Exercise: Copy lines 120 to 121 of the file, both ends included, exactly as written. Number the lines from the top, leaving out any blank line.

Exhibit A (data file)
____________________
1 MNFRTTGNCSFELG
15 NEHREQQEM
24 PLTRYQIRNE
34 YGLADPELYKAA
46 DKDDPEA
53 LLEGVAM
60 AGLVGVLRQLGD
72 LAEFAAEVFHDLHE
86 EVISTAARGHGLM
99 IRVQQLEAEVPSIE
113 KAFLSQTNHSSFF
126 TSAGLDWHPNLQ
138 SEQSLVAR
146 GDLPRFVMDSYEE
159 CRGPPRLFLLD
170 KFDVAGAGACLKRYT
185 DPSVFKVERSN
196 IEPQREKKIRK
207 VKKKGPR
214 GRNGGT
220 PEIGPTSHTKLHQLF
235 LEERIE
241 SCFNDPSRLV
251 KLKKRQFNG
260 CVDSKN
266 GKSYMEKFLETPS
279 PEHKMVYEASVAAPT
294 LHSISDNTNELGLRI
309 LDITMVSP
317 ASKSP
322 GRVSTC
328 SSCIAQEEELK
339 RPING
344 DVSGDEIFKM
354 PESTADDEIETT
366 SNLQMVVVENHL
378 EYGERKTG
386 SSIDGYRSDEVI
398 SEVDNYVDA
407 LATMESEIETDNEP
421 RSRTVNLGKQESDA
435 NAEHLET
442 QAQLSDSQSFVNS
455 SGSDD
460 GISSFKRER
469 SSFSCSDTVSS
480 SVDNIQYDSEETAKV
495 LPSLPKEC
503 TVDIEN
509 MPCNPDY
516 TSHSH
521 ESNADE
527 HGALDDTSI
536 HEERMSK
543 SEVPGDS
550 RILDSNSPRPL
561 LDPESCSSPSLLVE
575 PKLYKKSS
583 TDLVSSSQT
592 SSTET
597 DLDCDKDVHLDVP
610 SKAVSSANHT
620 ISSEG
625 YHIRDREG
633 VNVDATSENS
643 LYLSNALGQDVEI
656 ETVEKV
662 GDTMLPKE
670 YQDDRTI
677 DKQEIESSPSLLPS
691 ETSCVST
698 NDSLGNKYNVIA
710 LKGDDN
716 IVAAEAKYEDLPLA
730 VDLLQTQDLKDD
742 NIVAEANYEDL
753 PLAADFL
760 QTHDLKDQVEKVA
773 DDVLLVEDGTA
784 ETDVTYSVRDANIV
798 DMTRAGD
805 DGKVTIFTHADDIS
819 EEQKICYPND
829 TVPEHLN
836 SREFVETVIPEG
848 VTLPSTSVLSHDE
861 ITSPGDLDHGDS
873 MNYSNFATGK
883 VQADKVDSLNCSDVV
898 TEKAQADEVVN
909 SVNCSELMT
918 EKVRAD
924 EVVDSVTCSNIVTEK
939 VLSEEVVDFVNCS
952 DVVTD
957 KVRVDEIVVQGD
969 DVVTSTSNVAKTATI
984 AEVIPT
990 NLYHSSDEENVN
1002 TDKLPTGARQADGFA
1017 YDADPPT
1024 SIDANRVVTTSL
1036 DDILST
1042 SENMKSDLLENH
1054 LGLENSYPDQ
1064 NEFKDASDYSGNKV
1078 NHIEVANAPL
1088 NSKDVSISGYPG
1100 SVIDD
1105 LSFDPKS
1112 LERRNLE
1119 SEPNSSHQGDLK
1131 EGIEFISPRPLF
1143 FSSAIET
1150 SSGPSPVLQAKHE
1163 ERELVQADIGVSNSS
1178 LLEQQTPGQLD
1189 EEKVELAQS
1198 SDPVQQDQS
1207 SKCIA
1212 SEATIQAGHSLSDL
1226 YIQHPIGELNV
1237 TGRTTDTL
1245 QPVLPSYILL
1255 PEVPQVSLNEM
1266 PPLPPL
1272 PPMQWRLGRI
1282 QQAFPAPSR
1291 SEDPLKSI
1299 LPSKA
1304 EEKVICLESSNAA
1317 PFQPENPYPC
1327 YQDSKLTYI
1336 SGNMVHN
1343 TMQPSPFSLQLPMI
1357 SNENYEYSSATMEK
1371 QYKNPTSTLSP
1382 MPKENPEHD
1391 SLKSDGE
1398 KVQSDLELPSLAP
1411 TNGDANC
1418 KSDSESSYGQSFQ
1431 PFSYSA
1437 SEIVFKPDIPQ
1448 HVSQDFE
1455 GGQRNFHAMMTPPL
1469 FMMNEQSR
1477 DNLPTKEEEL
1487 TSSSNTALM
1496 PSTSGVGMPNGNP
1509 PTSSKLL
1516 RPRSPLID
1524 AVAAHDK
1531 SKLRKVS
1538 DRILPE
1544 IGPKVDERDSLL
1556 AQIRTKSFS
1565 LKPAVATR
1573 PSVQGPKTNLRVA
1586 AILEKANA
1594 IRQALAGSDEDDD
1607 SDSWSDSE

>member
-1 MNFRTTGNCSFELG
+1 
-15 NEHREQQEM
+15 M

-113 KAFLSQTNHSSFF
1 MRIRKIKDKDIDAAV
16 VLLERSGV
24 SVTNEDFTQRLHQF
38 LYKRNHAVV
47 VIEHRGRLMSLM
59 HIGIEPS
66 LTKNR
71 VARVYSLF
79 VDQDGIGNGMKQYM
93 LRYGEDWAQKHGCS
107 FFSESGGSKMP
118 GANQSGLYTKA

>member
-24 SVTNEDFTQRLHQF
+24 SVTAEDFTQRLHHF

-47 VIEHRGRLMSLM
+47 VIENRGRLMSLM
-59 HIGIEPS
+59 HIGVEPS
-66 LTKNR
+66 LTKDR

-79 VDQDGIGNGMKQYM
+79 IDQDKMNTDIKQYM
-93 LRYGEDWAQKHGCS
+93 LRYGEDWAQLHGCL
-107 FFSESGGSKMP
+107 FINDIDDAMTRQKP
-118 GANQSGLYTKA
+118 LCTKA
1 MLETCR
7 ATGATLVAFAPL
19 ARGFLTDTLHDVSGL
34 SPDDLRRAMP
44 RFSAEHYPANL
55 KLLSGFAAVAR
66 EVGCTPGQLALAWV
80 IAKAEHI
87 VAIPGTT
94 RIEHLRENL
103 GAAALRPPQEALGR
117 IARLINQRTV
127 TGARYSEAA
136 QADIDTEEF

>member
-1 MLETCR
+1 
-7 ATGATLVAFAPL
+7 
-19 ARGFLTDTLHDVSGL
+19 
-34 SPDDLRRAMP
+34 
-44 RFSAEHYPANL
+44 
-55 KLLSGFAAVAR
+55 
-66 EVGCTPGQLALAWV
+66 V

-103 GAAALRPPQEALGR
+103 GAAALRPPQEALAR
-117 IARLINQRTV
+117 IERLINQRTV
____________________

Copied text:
1207 SKCIA
1212 SEATIQAGHSLSDL